I agree with Charles...good engineering skills does not necessarily translate to any sort of cleverness or creative aptitude. In fact, you can find a lot of smart people who do not have solid engineering skills (or may not even know how to develop), but who have great minds and have far reaching visions for CS in general.
I also feel like, in questioning the competency of your workplace you're jumping the gun a little. I just recently graduated and I know very well that in academia everything is all fine and dandy. Code is fully unit tested, proper design patterns are followed, algorithms are tested for correctness and efficiency, and the right frameworks are used. However, in actual industry some sacrifices are (unintentionally) made in order to meet deadlines and to serve business goals. Sometimes a project is just "good enough" to be deployed. Also, a lot of times, there is an intent to ship a version 0.5 of a project that may have a lot of questionable design decisions, but on the surface is functional enough to showcase capabilities, and will later evolve into something more structured and well designed.
So, you really can't expect it to always be all rosy...I'm sure even at Microsoft new projects start off with weird design decisions because everyone is focused on the concept (take the Kinect SDK beta, e.g.). But then through subsequent iterations, they start to slowly improve the project, bringing it to something really high quality.
My suggestion to you is to stop worrying about the frameworks and the design patterns (or lack thereof) that you're forced to use. Focus on the problem and the solution...and have fun doing it! I've worked with crappy codebases in the past too and I can definitely say that I enjoyed those projects in which I got to start from scratch the most. However, the most rewarding projects to me were the ones that solved an interesting problem - when you're solving a problem, the actual coding practice doesn't seem to matter so much.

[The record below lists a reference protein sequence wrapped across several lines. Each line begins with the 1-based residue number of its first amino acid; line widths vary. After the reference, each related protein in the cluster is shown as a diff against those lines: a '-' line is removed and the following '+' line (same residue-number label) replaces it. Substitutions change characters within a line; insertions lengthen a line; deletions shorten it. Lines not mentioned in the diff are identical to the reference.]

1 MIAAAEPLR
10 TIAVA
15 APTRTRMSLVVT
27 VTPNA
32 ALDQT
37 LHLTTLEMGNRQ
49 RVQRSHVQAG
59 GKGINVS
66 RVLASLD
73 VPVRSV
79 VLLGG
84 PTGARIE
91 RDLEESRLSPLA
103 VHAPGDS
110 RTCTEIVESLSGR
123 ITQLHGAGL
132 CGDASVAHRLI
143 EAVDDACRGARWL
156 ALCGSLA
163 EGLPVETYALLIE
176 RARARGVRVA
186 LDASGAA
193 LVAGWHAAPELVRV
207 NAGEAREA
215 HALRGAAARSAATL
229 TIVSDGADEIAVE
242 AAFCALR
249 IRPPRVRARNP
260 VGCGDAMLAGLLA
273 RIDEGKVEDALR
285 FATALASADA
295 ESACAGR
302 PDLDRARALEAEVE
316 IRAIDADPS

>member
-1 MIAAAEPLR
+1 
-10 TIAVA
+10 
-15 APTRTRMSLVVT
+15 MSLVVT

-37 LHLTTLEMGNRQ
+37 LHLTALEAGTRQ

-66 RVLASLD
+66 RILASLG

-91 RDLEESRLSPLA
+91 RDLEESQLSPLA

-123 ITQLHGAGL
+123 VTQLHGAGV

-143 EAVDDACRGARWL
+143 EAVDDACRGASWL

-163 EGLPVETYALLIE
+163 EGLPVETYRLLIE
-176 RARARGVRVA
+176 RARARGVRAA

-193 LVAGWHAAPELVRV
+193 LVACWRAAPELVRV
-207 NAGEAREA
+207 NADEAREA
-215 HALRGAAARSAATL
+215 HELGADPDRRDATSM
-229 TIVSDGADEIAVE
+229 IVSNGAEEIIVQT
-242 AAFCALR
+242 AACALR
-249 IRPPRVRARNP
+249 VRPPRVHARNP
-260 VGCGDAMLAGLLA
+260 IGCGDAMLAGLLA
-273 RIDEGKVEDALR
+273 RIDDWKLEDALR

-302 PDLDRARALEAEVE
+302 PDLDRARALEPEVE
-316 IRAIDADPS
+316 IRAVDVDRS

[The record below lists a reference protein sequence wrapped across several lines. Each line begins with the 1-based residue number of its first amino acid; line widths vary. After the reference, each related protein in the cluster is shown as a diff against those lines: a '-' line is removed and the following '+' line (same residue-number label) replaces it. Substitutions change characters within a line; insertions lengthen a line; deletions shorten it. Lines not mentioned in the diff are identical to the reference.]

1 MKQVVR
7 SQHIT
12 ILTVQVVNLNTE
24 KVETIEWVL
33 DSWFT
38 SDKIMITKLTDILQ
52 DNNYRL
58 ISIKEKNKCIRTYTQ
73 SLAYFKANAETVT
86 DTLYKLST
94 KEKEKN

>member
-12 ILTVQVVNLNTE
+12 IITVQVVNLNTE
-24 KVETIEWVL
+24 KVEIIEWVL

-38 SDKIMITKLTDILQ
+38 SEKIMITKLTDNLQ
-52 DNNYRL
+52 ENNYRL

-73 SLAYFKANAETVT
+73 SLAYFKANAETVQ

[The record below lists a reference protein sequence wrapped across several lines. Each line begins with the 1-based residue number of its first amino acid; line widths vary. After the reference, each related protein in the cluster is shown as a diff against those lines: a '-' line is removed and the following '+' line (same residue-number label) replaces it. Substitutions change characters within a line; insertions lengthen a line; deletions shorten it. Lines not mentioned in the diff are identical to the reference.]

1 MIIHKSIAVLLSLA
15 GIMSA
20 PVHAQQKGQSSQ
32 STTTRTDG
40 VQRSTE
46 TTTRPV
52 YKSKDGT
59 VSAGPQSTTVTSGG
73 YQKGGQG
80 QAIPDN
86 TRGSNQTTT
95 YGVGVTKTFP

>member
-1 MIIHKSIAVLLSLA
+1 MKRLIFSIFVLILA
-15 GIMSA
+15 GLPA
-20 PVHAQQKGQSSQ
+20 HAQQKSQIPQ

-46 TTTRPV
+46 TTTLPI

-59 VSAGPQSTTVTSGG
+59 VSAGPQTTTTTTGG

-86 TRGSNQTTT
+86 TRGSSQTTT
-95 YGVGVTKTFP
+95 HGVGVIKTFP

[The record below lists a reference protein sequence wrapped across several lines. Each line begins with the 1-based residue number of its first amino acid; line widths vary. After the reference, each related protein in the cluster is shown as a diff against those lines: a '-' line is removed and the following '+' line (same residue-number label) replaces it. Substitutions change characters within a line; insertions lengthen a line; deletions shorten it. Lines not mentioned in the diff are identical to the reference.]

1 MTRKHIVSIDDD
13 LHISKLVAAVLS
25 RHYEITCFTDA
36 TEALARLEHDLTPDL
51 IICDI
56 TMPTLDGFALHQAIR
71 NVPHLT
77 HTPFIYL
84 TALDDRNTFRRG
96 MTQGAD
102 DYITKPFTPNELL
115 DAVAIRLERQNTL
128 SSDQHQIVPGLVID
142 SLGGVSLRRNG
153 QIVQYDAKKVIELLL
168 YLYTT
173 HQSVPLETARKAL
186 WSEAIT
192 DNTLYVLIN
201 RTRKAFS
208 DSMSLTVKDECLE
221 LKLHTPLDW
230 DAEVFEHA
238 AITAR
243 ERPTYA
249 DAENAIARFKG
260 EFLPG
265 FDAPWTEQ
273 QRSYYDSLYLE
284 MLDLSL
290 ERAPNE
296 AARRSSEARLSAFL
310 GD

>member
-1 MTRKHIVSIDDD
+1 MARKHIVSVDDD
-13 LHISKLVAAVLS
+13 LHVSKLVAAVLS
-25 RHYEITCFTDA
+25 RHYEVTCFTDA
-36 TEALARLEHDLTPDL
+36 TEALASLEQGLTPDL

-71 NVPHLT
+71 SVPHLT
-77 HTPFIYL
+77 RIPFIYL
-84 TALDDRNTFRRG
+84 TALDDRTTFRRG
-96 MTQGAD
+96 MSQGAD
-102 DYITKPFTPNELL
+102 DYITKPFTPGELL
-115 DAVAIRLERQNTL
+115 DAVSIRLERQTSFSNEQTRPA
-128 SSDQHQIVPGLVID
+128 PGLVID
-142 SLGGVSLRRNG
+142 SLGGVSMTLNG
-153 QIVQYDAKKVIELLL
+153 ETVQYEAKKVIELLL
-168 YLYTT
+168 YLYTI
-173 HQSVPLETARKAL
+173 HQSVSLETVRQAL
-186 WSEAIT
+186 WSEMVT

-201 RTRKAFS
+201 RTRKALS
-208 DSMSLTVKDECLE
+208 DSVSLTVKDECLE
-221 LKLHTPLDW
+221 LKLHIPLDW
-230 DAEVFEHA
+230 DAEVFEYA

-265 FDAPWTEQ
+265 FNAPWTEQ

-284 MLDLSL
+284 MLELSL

If you REALLY want to work with such software engineering structure, then you should think about roles/positions dealing with high integrity data/products (financial, systems software, rdms design). But these types of positions are also insanely boring in my opinion. It depends on what you like - I think you should focus on the problems you like to solve rather than how those problems are solved IMO. You'll be more satisfied.
BTW, on the topic of solving problems, design patterns are problem solving utilties. They are not one size fits all...they're tried and tested resources for solving common design issues. If the issue does not exist and you cannot forsee it coming about because of business processes or the structure of your technology, then there really is no reason to be using it. Furthermore, design patterns come with limitations, usually along the lines of adding additional layers of abstraction and indirection that might impact performance or add unnecessary complexity to an otherwise simple application.